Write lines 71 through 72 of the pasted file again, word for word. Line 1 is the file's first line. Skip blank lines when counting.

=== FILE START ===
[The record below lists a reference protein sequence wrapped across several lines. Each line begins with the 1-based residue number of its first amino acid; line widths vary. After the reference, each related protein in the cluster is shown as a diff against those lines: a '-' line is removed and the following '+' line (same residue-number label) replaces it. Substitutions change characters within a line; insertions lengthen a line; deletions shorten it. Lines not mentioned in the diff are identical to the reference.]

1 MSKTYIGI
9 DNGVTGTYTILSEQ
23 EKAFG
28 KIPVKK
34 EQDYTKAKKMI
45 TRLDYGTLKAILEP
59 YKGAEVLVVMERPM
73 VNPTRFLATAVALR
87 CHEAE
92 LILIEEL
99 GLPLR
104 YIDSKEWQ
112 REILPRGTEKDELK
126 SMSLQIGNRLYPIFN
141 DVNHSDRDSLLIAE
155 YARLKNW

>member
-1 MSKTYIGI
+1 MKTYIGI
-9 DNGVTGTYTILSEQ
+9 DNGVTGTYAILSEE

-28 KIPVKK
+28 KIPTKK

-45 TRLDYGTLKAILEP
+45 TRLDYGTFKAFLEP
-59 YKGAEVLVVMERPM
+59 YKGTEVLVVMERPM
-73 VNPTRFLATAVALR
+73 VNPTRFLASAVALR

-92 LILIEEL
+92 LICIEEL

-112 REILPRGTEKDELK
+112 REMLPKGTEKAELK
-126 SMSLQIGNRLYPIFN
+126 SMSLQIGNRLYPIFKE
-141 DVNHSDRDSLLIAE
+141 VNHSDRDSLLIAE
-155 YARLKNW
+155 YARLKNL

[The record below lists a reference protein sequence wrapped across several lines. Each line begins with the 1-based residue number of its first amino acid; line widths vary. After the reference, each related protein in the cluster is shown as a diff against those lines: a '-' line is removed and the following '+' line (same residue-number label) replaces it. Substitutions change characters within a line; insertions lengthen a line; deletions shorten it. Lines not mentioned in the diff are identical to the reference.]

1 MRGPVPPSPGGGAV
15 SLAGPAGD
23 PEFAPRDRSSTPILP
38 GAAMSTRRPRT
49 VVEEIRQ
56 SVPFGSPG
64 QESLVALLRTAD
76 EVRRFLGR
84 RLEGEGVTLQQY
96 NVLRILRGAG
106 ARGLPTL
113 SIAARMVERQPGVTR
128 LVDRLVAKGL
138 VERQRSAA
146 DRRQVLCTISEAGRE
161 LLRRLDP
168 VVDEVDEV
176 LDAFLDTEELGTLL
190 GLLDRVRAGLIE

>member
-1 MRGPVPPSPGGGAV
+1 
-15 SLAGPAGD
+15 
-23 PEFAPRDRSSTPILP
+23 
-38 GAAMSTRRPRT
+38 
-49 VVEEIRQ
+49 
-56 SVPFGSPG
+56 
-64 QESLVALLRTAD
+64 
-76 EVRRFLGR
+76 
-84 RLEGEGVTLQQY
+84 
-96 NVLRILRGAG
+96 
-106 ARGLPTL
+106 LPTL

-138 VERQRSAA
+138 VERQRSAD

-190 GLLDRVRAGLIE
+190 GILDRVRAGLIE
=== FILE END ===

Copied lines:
+49 
-56 SVPFGSPG